1998 article: Is Kobe the next Magic or Michael?
I found this article from April of 1998, just before the playoffs started that season. The article talks about Kobe, then a 19 year old averaging 15 ppg, but still thought to be the next great player. I just thought it was really interesting how Kobe has always been this stubborn sort of guy that thinks he's the best. I also though Magic's comments on him were interesting, and how heralded he was even when he wasn't even starting for the Lakers. The article is a bit long, but it really is worth reading
Last December, before the Los Angeles Lakers' annual pilgrimage to Chicago, the team's director of public relations, John Black, quietly warned 19-year-old Kobe Bryant that the press was about to open public hearings into the matter of whether he was, indeed, the next Michael Jordan. Bryant could have gone into a slump right then.
"It doesn't bother me," he responded. "I expect to be that good."
Now he was really asking for trouble. For Jordan is the American Zeus, an utterly commercial god who scores, plays defense, wins championships and appears in the advertisements during timeouts. A few weeks after Bryant had been interviewed for the position in Chicago (he scored 33 points, many of them while being guarded by Jordan, who had 36), he was being promoted on one side of a full-page newspaper ad for the Feb. 8 All-Star Game. On the opposite side of the page was the requisite picture of Jordan, his tongue dangling like a royal flag.
"I said, 'Cool,' " Bryant says. "It was like they were making it out to be some big one-on-one showdown."
Others were more concerned. "Wasn't Harold Miner supposed to have been the next Michael Jordan?" asked New Jersey Nets assistant coach Don Casey. Miner vanished from the league as if he had been caught staring at the Lost Ark of the Covenant. Grant Hill, exhibiting the wisdom of a Duke graduate, seemed to turn away from comparisons with Jordan at the last moment, but the unexplainable forces of the universe punished him nonetheless by making him play for Jordan's former coach, Doug Collins, the screaming Hydra.
It is because Bryant is so completely unaffected by fame that the league and its network partner, NBC, felt they could safely extol his virtues. In so doing, they almost turned him into the anti-Jordan. Western Conference coach George Karl benched him in the fourth quarter of the All-Star Game, and several of the older players—but then they were all older, weren't they?—were apparently fed up with everything Bryant stood for. Karl Malone recalled trying to set a pick for him. "The guy told me he's got it," the 34-year-old Malone said. "Like I told Coach Karl, when younger guys tell me to get out of the way, that's a game I don't need to be in. I was ticked."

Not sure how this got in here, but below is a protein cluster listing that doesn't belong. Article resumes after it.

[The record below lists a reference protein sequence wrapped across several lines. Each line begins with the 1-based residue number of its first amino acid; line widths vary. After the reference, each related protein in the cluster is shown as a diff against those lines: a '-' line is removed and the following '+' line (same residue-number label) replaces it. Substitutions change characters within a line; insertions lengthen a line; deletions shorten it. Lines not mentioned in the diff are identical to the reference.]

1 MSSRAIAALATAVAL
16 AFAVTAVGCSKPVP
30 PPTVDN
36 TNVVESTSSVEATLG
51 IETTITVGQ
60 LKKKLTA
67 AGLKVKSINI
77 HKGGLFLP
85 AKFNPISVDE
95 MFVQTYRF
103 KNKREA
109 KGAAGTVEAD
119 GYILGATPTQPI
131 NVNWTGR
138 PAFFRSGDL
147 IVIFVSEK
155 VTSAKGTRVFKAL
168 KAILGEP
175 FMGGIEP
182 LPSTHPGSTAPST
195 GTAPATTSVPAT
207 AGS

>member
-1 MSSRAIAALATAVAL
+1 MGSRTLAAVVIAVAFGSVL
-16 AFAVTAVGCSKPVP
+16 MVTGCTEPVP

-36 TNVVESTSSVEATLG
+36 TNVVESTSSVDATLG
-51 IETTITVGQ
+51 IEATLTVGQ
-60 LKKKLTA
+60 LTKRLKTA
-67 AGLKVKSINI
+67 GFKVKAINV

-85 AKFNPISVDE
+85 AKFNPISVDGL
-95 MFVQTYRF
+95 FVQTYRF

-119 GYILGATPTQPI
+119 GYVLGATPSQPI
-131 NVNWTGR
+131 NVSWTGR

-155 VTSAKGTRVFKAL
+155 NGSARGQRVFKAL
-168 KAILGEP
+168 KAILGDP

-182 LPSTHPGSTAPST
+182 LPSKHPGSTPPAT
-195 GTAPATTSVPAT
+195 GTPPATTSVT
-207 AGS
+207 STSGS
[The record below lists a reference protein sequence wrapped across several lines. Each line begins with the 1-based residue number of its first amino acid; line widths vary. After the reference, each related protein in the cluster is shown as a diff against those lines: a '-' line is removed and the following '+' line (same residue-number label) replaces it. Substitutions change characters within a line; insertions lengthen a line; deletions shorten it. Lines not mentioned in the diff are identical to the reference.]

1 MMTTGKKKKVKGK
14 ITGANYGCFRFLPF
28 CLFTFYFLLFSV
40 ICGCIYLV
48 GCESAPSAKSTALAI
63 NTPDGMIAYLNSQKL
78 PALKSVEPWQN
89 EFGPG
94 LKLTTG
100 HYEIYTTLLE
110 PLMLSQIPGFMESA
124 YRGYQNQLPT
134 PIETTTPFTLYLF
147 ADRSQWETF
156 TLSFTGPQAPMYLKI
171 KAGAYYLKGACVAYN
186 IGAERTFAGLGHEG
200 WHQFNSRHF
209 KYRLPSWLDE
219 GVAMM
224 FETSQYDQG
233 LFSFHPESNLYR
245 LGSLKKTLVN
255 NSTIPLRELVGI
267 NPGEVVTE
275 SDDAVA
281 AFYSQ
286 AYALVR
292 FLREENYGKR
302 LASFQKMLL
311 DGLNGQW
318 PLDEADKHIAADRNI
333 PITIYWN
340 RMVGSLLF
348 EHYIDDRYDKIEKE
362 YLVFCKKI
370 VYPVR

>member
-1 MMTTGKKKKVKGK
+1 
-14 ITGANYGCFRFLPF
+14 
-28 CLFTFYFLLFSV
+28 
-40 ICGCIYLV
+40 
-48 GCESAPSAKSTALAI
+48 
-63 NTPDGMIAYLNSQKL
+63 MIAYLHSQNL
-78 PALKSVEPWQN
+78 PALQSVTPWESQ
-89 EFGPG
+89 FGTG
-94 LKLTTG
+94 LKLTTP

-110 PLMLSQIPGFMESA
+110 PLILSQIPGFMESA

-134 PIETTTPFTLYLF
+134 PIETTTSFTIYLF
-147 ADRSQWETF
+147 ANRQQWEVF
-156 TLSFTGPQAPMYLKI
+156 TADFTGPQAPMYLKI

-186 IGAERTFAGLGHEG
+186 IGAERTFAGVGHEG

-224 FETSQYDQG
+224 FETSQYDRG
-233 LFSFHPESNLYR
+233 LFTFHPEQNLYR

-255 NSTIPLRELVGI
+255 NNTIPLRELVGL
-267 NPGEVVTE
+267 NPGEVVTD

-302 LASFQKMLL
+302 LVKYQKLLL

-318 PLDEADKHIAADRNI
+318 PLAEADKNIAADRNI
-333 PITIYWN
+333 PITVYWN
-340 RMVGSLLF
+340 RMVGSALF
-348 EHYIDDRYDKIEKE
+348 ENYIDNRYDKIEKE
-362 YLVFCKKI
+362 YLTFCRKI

"I still don't remember that play," Bryant says. "I probably did it—I'm sure I did it—but there's nothing wrong with it. I was just being aggressive. When somebody told me what he said, I thought it was funny."
It was not meant to be funny. It was meant to lump Bryant in with the prematurely rewarded nine-figure millionaires of his generation. Malone's complaint is that the league's young stars have walked into a vault of public goodwill and unmarked bills that was unlocked for them by the older players, and they are shortsightedly spending the principal when, really, they should be content just to live off the interest. Their preposterous salaries have given them a sense of power long before many of them have even contended for championships. When Malone, the league's reigning MVP, saw that he had been replaced on the All-Star Game marquee by a 19-year-old who doesn't even start for his club—well, you can't blame Malone for assuming the worst.
Bryant's second NBA season has been one long, inconclusive argument. His play since All-Star weekend has seemed to confirm suspicions that he is a creature of hype. In the 24 games between Feb. 10 and March 25 he shot an anemic 37% from the floor and averaged just 12.1 points, or 5.8 less than he had during the first half of the season. Not the numbers of the next Michael Jordan. Worse, Bryant admits that some of his teammates have confronted him about being selfish on the court. Lakers coach Del Harris has vowed to teach Bryant a lesson about the "team game." Bryant "didn't learn it in high school, and he didn't go to college, so he has to learn it here," says the 60-year-old Harris. "The only way he can learn it is by reduced playing time until he accepts it." During one 10-game stretch after the All-Star break, Harris cut Bryant's playing time by almost seven minutes a game; by the end of the season the chastened Bryant was back near his prebreak average of 26.7 minutes.
But the playoffs are here. The haggling is finished. Over the last month the Lakers have been reinstalling Bryant into their offense with the understanding that they can't go far in the postseason without him. Harris worries, too, that they can't go far with him. The young man is being asked to fulfill his potential immediately. The Lakers need his creativity in the half-court offense, and yet they haven't married themselves to him for better or for worse, in good times and in bad. Will he be the Bryant of the first half of this season, full of energy and confidence, or the Bryant of the second half, who has been fatigued and criticized? The Lakers are going to find out the hard way, by running their engine at the highest temperatures without the proper testing.